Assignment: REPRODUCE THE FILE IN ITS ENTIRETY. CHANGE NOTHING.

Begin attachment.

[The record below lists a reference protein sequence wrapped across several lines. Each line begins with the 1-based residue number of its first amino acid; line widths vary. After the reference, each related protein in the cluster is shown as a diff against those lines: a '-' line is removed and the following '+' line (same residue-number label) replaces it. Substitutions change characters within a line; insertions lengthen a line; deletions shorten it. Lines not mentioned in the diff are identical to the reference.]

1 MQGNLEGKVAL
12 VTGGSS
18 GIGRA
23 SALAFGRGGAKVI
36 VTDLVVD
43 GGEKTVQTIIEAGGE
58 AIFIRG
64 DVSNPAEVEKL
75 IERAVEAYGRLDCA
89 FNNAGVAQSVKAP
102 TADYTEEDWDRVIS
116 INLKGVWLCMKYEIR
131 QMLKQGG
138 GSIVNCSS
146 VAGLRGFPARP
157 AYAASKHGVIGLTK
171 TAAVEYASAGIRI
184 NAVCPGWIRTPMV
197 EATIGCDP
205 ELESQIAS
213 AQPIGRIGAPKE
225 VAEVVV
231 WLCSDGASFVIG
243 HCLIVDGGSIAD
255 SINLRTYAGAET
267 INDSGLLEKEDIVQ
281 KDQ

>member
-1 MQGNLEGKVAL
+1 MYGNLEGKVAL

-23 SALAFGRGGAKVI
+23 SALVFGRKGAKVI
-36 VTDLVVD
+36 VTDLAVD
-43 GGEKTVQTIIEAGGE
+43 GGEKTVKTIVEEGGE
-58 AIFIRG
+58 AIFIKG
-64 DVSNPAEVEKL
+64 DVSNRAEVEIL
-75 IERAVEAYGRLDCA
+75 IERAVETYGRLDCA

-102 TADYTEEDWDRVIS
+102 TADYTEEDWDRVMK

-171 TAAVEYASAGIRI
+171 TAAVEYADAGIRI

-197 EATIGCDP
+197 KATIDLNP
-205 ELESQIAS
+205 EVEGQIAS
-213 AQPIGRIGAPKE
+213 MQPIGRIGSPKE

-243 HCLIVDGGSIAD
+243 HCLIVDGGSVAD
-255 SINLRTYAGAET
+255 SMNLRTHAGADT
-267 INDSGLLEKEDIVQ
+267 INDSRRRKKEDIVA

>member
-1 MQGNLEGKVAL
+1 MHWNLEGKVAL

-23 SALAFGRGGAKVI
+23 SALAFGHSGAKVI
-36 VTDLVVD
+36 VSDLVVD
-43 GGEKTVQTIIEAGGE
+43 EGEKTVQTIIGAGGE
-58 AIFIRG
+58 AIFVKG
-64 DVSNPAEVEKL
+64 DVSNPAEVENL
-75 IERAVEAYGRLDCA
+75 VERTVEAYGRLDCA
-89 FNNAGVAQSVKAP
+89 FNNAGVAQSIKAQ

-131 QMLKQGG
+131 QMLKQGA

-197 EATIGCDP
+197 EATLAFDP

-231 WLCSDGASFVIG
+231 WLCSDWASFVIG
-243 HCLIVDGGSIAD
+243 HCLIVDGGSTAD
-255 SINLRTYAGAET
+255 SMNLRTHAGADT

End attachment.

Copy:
[The record below lists a reference protein sequence wrapped across several lines. Each line begins with the 1-based residue number of its first amino acid; line widths vary. After the reference, each related protein in the cluster is shown as a diff against those lines: a '-' line is removed and the following '+' line (same residue-number label) replaces it. Substitutions change characters within a line; insertions lengthen a line; deletions shorten it. Lines not mentioned in the diff are identical to the reference.]

1 MQGNLEGKVAL
12 VTGGSS
18 GIGRA
23 SALAFGRGGAKVI
36 VTDLVVD
43 GGEKTVQTIIEAGGE
58 AIFIRG
64 DVSNPAEVEKL
75 IERAVEAYGRLDCA
89 FNNAGVAQSVKAP
102 TADYTEEDWDRVIS
116 INLKGVWLCMKYEIR
131 QMLKQGG
138 GSIVNCSS
146 VAGLRGFPARP
157 AYAASKHGVIGLTK
171 TAAVEYASAGIRI
184 NAVCPGWIRTPMV
197 EATIGCDP
205 ELESQIAS
213 AQPIGRIGAPKE
225 VAEVVV
231 WLCSDGASFVIG
243 HCLIVDGGSIAD
255 SINLRTYAGAET
267 INDSGLLEKEDIVQ
281 KDQ

>member
-1 MQGNLEGKVAL
+1 MYGNLEGKVAL

-23 SALAFGRGGAKVI
+23 SALVFGRKGAKVI
-36 VTDLVVD
+36 VTDLAVD
-43 GGEKTVQTIIEAGGE
+43 GGEKTVKTIVEEGGE
-58 AIFIRG
+58 AIFIKG
-64 DVSNPAEVEKL
+64 DVSNRAEVEIL
-75 IERAVEAYGRLDCA
+75 IERAVETYGRLDCA

-102 TADYTEEDWDRVIS
+102 TADYTEEDWDRVMK

-171 TAAVEYASAGIRI
+171 TAAVEYADAGIRI

-197 EATIGCDP
+197 KATIDLNP
-205 ELESQIAS
+205 EVEGQIAS
-213 AQPIGRIGAPKE
+213 MQPIGRIGSPKE

-243 HCLIVDGGSIAD
+243 HCLIVDGGSVAD
-255 SINLRTYAGAET
+255 SMNLRTHAGADT
-267 INDSGLLEKEDIVQ
+267 INDSRRRKKEDIVA

>member
-1 MQGNLEGKVAL
+1 MHWNLEGKVAL

-23 SALAFGRGGAKVI
+23 SALAFGHSGAKVI
-36 VTDLVVD
+36 VSDLVVD
-43 GGEKTVQTIIEAGGE
+43 EGEKTVQTIIGAGGE
-58 AIFIRG
+58 AIFVKG
-64 DVSNPAEVEKL
+64 DVSNPAEVENL
-75 IERAVEAYGRLDCA
+75 VERTVEAYGRLDCA
-89 FNNAGVAQSVKAP
+89 FNNAGVAQSIKAQ

-131 QMLKQGG
+131 QMLKQGA

-197 EATIGCDP
+197 EATLAFDP

-231 WLCSDGASFVIG
+231 WLCSDWASFVIG
-243 HCLIVDGGSIAD
+243 HCLIVDGGSTAD
-255 SINLRTYAGAET
+255 SMNLRTHAGADT